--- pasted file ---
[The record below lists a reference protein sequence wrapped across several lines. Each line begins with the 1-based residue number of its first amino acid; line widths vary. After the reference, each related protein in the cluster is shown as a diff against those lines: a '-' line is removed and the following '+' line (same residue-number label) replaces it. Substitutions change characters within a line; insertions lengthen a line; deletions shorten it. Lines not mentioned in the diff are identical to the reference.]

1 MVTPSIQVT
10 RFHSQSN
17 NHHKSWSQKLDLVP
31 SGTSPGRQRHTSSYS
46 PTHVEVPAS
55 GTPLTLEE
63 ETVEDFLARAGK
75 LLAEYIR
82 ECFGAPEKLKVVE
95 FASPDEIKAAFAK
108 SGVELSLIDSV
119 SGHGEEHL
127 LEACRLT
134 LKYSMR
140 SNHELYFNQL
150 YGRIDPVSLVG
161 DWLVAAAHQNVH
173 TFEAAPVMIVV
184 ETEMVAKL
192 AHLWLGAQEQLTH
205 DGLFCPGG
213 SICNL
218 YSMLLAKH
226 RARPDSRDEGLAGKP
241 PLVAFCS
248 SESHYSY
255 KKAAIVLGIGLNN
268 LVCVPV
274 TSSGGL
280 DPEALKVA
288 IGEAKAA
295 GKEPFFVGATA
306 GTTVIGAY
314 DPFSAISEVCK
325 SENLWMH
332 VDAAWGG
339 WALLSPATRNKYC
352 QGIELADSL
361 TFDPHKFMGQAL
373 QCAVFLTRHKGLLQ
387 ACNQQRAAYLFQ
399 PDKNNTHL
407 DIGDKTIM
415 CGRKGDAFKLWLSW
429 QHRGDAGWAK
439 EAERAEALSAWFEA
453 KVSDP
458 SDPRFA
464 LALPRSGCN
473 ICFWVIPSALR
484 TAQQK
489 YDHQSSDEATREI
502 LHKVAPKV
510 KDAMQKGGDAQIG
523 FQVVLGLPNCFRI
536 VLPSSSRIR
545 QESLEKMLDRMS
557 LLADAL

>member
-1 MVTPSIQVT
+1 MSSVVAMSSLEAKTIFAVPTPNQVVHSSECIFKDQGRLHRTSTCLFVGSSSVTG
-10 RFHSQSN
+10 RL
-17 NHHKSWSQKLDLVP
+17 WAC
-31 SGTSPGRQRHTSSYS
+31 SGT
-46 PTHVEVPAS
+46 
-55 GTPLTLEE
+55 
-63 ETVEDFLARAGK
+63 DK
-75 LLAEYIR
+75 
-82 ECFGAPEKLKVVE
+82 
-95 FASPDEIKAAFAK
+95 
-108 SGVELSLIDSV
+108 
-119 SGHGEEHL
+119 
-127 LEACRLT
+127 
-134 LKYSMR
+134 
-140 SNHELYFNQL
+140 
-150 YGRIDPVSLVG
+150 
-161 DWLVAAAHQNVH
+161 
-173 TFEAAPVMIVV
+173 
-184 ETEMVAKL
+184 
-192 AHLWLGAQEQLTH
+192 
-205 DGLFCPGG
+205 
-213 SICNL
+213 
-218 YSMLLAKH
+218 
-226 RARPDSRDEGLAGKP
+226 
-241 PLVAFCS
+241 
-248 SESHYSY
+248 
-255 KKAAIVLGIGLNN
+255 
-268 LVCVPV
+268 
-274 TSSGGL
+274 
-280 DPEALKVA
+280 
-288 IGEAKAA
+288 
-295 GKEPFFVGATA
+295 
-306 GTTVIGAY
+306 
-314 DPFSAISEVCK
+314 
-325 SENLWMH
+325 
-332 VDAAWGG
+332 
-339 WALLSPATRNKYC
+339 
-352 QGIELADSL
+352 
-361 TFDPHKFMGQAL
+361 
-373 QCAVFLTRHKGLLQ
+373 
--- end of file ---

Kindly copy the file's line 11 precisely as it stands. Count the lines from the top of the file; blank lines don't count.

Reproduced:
95 FASPDEIKAAFAK